If governments and the private sector are going to work together in order to hedge their bets against future droughts, water storage is one place to start.
Water scarcity is one of this century’s greatest challenges as it determines whether the world can adapt to both climate change and a rising population. One region that stands out is one of the more vital breadbaskets in the U.S. Long, drawn-out periods of drought have long affected the San Joaquin Valley and its economic capital, Fresno. Struggles with drought are among the challenges this city of half a million has been facing.
Not that any sort of adversity is new to Fresno. The state’s fifth-largest city, also the 33rd largest in the U.S., hasn’t commanded much respect over the years. The city has long been endlessly mocked, including with a 1980s CBS miniseries starring Carol Burnett that poked fun at the raisin capital of the world. Rampant development, which can be seen in the strip malls and McMansion developments that have expanded the city’s reach at the expense of its historic downtown core, doesn’t do much to boost the city’s image.
Plus, with all that development, one would never guess that the city only receives a tad more than a foot of rainfall annually—homes, office complexes and shopping centers are green only because reminders of water conservation are generally given lip service here. To the visitor, sidewalk watering comes across as a favorite pastime.
But there are some things Fresno is getting right as the region grapples with water scarcity—including water storage. Drive around the city, and you’ll swing by what look like fenced-off ponds. Comprising a groundwater recharge program that has been around since the 1970s, these basins have been successful at trapping winter rains and allowing them to seep back into groundwater supplies. Only one of these recharge stations, located near the city’s airport, operates year-round; the rest are on lands leased by the local irrigation district to capture rainwater. When considering this year’s generous amount of rainfall, these recharge stations are also crucial to prevent flooding, as the city’s soil, which alternates between sandy loam and hardpan, can often transform the city’s streets into Venice-like canals after what seems like a trickle of rain.
There’s another reason why water storage is critical in Fresno and the San Joaquin Valley—or anywhere, for that matter: The valley is sinking. Countless years of drought also pushed farmers to invest in the harvesting of groundwater. If you were smart enough to launch a well-drilling business this century, most likely you’ve done quite well financially. But as a result, the region’s aquifers are becoming depleted, causing many areas to sink a few inches a year—or, in some areas, as much as two inches a month. If these aquifers collapse, say goodbye to the region’s crops that are coveted worldwide—including stone fruit, pistachios, pomegranates and almonds (shown above, blossoming during spring).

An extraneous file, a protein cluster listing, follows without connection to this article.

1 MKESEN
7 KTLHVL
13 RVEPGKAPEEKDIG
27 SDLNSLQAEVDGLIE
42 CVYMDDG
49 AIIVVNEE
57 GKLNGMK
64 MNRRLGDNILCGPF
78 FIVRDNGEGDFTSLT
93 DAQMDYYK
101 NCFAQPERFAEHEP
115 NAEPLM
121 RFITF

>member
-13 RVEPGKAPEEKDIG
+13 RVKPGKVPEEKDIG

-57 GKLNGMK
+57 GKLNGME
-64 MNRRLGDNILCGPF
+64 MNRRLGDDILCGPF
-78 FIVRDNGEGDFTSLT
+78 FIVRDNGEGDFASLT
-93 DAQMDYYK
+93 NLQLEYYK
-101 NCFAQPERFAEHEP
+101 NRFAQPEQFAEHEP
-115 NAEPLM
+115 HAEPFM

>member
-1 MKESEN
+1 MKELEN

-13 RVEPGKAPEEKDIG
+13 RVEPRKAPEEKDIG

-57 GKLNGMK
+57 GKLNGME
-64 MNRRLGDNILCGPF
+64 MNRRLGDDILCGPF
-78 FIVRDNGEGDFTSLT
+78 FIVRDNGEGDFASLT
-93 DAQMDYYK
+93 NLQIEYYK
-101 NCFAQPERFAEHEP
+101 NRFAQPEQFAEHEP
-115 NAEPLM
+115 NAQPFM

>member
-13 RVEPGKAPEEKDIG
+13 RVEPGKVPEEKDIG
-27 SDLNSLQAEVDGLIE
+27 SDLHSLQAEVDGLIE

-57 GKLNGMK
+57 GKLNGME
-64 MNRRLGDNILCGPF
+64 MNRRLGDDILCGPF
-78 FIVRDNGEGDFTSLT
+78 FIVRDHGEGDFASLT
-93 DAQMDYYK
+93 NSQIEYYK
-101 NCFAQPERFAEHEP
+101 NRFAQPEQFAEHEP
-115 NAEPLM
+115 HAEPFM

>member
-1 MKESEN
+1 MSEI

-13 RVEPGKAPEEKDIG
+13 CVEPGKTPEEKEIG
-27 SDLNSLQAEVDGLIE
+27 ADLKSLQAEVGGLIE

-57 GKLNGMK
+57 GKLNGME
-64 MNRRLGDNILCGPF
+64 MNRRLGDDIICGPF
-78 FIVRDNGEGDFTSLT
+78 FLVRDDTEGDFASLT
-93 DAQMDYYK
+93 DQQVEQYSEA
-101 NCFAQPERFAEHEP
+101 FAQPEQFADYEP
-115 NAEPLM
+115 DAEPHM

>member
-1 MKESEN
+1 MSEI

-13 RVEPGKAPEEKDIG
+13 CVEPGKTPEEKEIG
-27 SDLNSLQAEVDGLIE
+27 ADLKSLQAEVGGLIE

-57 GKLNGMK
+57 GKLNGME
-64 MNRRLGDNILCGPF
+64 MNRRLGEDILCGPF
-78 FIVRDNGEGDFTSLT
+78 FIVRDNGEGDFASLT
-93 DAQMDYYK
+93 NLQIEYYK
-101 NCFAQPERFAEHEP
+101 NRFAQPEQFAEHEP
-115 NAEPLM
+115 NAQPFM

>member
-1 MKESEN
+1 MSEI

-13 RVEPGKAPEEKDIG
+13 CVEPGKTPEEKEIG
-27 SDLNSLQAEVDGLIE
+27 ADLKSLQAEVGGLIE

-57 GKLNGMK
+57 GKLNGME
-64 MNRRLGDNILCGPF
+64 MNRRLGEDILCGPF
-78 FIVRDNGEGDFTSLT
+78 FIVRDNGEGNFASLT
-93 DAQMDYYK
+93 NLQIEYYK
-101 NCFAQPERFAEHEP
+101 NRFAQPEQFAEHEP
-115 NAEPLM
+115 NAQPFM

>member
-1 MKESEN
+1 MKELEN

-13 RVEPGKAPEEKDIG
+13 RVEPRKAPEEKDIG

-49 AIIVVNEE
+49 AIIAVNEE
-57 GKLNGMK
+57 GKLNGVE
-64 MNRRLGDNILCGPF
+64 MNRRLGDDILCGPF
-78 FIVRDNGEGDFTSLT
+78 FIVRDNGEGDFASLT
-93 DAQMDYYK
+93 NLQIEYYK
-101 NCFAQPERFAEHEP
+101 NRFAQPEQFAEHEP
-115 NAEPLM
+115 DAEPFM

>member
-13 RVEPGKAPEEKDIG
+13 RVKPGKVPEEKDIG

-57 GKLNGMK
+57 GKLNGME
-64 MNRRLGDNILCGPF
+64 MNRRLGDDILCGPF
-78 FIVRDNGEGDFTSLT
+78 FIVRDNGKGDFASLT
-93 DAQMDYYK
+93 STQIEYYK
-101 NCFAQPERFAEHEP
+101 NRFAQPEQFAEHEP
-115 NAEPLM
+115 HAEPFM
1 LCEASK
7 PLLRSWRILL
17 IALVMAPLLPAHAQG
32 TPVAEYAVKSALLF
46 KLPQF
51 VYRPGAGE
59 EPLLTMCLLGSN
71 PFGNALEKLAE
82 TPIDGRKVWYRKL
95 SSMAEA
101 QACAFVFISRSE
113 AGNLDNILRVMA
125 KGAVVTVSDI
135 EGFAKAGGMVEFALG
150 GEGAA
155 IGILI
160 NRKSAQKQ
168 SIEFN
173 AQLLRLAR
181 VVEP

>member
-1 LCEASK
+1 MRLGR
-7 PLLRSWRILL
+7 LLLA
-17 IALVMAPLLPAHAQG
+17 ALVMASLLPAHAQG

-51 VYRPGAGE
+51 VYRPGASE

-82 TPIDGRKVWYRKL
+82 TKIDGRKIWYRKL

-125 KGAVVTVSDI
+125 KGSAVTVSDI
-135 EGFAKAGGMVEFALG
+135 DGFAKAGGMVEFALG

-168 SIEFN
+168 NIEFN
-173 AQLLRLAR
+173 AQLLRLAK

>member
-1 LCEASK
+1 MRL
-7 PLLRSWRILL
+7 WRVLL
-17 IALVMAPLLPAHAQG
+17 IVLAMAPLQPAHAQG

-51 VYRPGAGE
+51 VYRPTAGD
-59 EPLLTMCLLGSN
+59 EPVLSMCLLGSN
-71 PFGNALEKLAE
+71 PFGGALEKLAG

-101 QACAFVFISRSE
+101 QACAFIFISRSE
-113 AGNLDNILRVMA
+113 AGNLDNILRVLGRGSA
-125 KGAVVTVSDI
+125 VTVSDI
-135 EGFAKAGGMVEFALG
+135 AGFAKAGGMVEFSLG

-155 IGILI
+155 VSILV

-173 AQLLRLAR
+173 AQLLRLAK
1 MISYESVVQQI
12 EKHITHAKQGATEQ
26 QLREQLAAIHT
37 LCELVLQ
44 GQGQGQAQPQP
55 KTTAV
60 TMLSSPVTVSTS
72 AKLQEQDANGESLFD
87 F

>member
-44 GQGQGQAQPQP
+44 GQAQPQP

These water storage facilities stand out for another reason: Studies, including this one from Stanford University, have suggested that they are often cheaper to build and maintain than reservoirs and, of course, desalination plants. Another study by University of Texas researchers concluded over 60 percent of water resulting from river flooding in the Lone Star state could have been stored—which not only would have reduced damage from disasters like Hurricane Harvey but would have been on hand when Texas suffers another drought.
With all the talk over infrastructure investment in the U.S., one type of private sector-government cooperation needed is more investment in water storage. As proven across Fresno, these water storage sites are cost-effective, can become a seamless part of a city’s landscape—and even open up recreational opportunities. In the case of this one Fresno city park, private donations allowed this water storage facility to serve as a park – offering a template of how engineering and construction companies can work with government in order to boost their community engagement chops.
Image credit: Leon Kaye
Leon Kaye has written for 3p since 2010 and become executive editor in 2018. His previous work includes writing for the Guardian as well as other online and print publications. In addition, he's worked in sales executive roles within technology and financial research companies, as well as for a public relations firm, for which he consulted with one of the globe’s leading sustainability initiatives. Currently living in Central California, he’s traveled to 70-plus countries and has lived and worked in South Korea, the United Arab Emirates and Uruguay.
Leon’s an alum of Fresno State, the University of Maryland, Baltimore County and the University of Southern California's Marshall Business School. He enjoys traveling abroad as well as exploring California’s Central Coast and the Sierra Nevadas.